With 400 feet of fire hose and hydrant tools in the trunk of his Honda, off-duty Rincon Valley Fire Engineer Sid Andreis put on his brown turnouts and went looking for a fire fight.
He found it one block from the Larkfield fire station — an inferno fanning out in three directions consuming Pacific Heights and Mark West Estates neighborhoods as well as Cricklewood restaurant. Flames also burned along a wooden fence edging the Larkfield shopping center and Andreis — a lifelong Larkfield resident — made that his first stand of the night.
“The heart of Larkfield is the shopping center,” said Andreis.
Andreis, 37, lives with his wife and two young children on the street where he grew up, blocks from the firehouse where he’s worked for 17 years.
In those early hours of Oct. 9, after his family and the rest of Larkfield were evacuated, Andreis returned to find his community burning. It was personal and it was painful.
“This is my town and it’s gone. It’s so sad,” he said on a recent destruction tour, which starts at Larkfield’s crossroads entrance where fire wiped out whole neighborhoods and continues miles along the area’s rural roadways for a staggering loss of 1,500 homes.
“You couldn’t stop it all,” he said. “There was nothing we could do but pick and choose what we could save.”
He first chose to save the shopping center, anchored for decades by Molsberry Market. Andreis hooked the hose to a hydrant, extinguished the flames and soaked the area.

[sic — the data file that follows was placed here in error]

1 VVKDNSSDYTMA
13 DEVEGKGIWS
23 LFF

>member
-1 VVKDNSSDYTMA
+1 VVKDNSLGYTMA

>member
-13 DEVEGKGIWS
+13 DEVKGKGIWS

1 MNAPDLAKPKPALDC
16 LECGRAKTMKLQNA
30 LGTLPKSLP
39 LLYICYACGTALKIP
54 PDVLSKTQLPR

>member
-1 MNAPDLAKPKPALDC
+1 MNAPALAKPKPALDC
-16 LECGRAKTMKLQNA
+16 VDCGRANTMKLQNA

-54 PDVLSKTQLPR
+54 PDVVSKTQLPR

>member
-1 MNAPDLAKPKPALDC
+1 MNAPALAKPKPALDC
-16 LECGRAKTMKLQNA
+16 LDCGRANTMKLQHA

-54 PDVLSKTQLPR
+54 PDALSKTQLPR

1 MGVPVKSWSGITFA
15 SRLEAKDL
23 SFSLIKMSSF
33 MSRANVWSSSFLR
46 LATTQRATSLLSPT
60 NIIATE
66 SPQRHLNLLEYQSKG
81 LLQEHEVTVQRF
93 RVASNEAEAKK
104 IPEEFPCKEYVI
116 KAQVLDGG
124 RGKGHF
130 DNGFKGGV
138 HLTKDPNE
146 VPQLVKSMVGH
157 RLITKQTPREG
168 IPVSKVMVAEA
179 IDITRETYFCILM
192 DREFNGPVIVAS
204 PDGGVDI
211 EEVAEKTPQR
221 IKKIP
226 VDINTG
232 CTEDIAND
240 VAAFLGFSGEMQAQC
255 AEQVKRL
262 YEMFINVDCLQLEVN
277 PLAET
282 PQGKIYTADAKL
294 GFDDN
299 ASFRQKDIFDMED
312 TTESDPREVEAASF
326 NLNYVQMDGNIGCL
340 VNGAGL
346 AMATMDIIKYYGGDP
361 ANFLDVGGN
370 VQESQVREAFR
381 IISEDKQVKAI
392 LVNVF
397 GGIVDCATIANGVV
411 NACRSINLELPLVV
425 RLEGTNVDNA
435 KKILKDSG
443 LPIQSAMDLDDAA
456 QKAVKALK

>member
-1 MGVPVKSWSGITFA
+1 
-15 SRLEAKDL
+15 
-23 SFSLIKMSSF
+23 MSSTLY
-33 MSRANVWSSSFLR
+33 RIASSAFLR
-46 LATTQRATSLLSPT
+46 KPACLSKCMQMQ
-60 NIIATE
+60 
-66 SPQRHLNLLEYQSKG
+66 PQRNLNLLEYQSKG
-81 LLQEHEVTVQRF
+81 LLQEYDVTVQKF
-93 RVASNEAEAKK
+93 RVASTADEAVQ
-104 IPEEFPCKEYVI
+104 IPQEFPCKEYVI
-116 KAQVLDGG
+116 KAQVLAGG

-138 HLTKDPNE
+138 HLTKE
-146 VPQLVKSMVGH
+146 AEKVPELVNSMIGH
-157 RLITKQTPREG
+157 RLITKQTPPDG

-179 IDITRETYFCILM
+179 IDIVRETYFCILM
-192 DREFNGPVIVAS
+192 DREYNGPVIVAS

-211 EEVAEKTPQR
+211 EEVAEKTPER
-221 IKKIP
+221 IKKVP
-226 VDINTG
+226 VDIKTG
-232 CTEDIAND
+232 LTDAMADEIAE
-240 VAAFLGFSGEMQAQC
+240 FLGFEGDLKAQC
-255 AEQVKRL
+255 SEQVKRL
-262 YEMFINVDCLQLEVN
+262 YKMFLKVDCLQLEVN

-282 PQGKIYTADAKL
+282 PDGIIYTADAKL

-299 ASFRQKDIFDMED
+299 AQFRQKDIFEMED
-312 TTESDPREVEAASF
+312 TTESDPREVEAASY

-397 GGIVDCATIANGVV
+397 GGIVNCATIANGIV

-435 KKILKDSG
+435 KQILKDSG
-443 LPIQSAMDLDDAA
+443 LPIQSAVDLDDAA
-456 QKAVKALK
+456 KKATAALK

It was about 2 a.m. and he was alone — one of the night’s many unprecedented situations as hundreds of off‑duty firefighters countywide rushed in and often found fire before they found firefighters. Rincon Valley’s two engines and water truck from Larkfield were scattered to the immense firefight, evacuating people and making their own stands.
Next, Andreis moved to the west side of Old Redwood Highway where flying embers sparked landscaping fires threatening businesses. He set up the hose, put out the fires and moved into the adjacent Ramsgate Court neighborhood, which was catching fire.
Joined by a Rincon Capt. Rob Bisordi and two firefighters, they dug in. “Everybody took a section to do what they could,” Andreis said.
Burning homes were ignored for those still ahead of the fire’s path. The most anguishing part of the night, he said, was “what house to choose and where to make a stand.”
The effort halted that finger of fire pressing west toward more homes and Highway 101.
When the hydrants failed Andreis returned to the station for hand tools and met up with Vic Acosta, a Cal Fire veteran and Larkfield resident, wanting to help. They headed for the next challenge: a burning ridge of homes in Wikiup, above Larkfield. Most of Carriage Lane’s homes were afire or gone and they picked a threatened but unsinged house on nearby Greenview Court. With a firefighting shovel and rake, and just enough pressure from a garden hose they saved the house and slowed the fire’s progress.
Back on Carriage Lane, in a strange case of timing, Andreis got a call from a friend whose parents live there. Was the home standing?
“Everything was on fire except for one house,” Andreis said. “It was her house.”